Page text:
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Creativity in Training

ChessChess engine
Ideas from two very different adult improvers

When Matthew Sadler returned to competitive chess in 2010 after a ten year layoff, the odds were stacked against him. At 36, he was at an age where most players are struggling to maintain their rating, let alone increase it. And starting from a rating of 2617 he was facing a steep hill to climb. There are no easy points at that level.

Yet he was explosively successful. He started with 7/7 in a rapid tournament in Holland, then went on to scores of 8.5/10 and 8.5/9 in international tournaments in Barcelona and Oslo, competing against grandmasters. He is now close to 2700 “super grandmaster” status, while still working a (non-chess) job.

How did he do it? He credits much of his success to innovative ways of working with engines. Sadler has a lot of interesting ideas in this area, but a simple one that I like is to play practice games against Leela on one node. In computer chess jargon, “nodes” refers to the number of positions the engine has looked at. Limiting Leela to one node prevents it from doing any calculation at all: it plays on pure “intuition.”

The value of this setting is that it provides a training partner that plays natural, “human” moves, and is strong but not unbeatable. In contrast, other engines on lower strength settings often intersperse strong play with random blunders that are not the sort humans would make. By playing against Leela on one node you get a better sense of what it would be like to play the position against a human.

It’s a very simple technique, yet not one that I had ever heard of before. If you want to try this technique, there are instructions for setting up Leela in the “supplementary material” link on the website for Sadler’s book The Silicon Road to Chess Improvement.

Kamryn Hellman has a very different chess journey than Sadler. Whereas Sadler grew up playing chess, Hellman didn’t start playing until age 21. When you look at players who make tremendous progress “starting” as adults, it often turns out they actually played as kids, just not as seriously. But Hellman was literally learning the rules as an adult. Nonetheless, she got to over 2000 rapid in two years.

Like Sadler, she developed her own techniques for training. One that I particularly like is maintaining a “Why I’m Losing” document. It’s simply a Word document with a few bullet points for the key reasons for each game you lose. Like training against Leela on one node, the core idea is simple, but not something that most people do.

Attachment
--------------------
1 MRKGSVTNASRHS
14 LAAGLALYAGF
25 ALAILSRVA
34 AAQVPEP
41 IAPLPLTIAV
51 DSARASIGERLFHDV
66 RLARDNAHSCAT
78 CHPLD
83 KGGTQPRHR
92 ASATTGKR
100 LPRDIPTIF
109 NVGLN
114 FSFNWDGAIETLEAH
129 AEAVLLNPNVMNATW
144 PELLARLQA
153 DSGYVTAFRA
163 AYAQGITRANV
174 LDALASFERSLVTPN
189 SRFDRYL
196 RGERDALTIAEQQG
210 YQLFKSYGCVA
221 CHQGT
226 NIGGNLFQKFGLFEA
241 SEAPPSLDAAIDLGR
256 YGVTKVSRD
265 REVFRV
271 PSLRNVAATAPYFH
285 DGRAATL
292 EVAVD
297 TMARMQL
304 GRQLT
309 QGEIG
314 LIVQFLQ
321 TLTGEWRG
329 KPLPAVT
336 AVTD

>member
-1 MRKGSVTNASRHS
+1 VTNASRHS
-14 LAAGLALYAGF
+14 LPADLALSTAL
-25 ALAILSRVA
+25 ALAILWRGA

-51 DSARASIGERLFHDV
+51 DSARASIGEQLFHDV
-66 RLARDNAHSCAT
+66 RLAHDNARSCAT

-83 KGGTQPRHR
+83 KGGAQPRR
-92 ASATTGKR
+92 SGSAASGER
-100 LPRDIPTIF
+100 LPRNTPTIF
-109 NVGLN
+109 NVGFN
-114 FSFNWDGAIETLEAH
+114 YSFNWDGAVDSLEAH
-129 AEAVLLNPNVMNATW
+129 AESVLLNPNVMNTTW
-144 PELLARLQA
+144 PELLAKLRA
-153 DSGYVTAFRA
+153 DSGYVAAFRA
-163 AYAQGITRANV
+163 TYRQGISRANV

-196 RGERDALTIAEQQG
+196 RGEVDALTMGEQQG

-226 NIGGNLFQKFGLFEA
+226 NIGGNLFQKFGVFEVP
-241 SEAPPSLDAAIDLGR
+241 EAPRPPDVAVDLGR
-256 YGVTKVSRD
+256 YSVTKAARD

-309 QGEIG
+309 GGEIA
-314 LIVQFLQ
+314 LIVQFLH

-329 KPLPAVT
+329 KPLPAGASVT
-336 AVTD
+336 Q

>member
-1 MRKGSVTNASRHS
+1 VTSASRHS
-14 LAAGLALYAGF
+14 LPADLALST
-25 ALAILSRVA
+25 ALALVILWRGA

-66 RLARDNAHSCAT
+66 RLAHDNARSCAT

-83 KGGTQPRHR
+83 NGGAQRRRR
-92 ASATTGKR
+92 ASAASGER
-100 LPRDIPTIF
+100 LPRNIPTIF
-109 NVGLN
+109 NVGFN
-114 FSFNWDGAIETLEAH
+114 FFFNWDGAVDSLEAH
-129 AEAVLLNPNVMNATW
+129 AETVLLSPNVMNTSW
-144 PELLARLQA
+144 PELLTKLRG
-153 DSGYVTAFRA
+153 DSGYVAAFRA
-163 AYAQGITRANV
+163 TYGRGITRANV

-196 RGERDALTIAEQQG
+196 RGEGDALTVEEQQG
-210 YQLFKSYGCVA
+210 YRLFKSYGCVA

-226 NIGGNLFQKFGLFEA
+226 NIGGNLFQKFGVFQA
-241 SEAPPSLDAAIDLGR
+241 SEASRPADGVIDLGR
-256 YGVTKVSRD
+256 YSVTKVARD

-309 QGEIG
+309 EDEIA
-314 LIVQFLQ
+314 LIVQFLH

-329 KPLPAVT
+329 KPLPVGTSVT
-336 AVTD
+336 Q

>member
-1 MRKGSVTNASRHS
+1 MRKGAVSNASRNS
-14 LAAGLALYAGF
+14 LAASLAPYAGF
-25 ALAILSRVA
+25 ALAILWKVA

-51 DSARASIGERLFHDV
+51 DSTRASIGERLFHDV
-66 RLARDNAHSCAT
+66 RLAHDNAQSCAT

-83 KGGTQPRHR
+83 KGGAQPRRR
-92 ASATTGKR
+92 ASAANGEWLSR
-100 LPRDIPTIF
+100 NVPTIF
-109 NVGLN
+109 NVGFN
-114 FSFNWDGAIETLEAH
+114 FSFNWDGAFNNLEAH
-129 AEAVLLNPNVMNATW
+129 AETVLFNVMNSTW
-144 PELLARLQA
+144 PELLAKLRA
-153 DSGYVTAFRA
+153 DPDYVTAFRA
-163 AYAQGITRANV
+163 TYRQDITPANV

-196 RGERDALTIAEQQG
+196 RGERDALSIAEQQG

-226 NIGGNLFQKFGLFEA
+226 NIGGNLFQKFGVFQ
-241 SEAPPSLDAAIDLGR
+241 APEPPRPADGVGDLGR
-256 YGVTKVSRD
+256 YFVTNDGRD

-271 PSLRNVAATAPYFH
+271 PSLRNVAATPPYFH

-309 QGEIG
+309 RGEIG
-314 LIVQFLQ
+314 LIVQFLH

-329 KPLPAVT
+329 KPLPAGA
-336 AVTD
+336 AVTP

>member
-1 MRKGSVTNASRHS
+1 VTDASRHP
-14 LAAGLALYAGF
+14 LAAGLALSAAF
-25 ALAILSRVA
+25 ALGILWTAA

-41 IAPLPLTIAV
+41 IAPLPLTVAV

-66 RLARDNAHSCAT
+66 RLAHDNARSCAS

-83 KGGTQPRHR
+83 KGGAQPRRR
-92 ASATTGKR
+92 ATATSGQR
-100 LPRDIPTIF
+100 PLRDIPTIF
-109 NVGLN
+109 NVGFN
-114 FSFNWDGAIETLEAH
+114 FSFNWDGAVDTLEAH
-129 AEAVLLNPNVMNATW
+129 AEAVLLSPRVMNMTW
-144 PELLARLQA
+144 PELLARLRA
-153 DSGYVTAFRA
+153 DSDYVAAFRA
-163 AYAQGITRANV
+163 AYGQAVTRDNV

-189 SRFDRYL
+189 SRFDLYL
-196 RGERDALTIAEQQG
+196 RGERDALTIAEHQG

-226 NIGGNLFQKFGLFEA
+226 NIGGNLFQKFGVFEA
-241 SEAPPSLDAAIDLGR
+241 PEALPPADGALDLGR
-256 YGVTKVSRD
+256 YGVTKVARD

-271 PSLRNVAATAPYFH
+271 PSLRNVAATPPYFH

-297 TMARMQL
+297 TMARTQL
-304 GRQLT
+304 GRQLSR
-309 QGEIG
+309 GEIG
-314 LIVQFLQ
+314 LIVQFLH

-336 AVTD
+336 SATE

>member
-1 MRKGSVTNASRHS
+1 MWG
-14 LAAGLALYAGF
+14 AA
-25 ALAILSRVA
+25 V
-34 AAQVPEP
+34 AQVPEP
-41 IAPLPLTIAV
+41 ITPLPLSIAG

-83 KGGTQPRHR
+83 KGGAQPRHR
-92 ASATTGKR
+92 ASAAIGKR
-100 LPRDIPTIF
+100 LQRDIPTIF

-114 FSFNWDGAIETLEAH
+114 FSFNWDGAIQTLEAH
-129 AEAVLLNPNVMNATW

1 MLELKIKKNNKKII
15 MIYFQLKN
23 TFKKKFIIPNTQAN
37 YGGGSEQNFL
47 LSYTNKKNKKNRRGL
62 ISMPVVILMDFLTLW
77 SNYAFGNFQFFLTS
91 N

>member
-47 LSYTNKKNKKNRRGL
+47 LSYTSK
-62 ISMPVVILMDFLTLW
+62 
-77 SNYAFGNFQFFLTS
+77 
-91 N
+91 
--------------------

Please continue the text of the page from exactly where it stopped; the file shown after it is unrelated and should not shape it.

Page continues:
What I like about this idea is that it provides a framework for looking for patterns across multiple games. Many players look for mistakes within each game, but it’s more impactful to look for patterns across multiple games. Often, it turns out that many of your mistakes are actually variations on the same weakness or error, but you need to take a step back to see it. The “Why I’m Losing” doc provides a simple reminder and template to accomplish this.

As a chess coach and writer, I’m interested in the key ingredients for improvement. What allows some players to improve rapidly, while others stagnate? Despite having very different chess journeys, I noticed that Sadler and Hellman had several big things in common.

  1. Taking ownership over the learning process. There are a lot of resources out there for chess improvement in the form of books, courses, coaches, and so on. These can all be helpful if used properly, but they should also be taken with a grain of salt. At the end of the day, you know yourself better than anyone, and only you can ultimately be responsible for your own improvement.
  2. Creativity in training. To the extent that we think about creativity at all in chess, it’s usually in the form of a creative or unexpected move. But creativity is equally important in training. Both Sadler and Hellman were continuously experimenting with different kinds of training. They both landed on training methods that were simple, effective, yet not widely used.
  3. Comfort with mistakes. Both of the training methods in this post require you to be comfortable with making mistakes. Playing against the computer – even a weakened computer – will result in losing a lot of games and having your mistakes exposed. And a “Why I’m Losing” doc is of course all about cataloging mistakes. To improve on your mistakes, you have to be comfortable enough to acknowledge them.
  4. Love for the game. One thing that comes through on both of their respective YouTube channels is just how much they enjoy chess. At the end of the day, this is the biggest competitive advantage of all because it means you’ll be more focused, more engaged, and better equipped to deal with setbacks.

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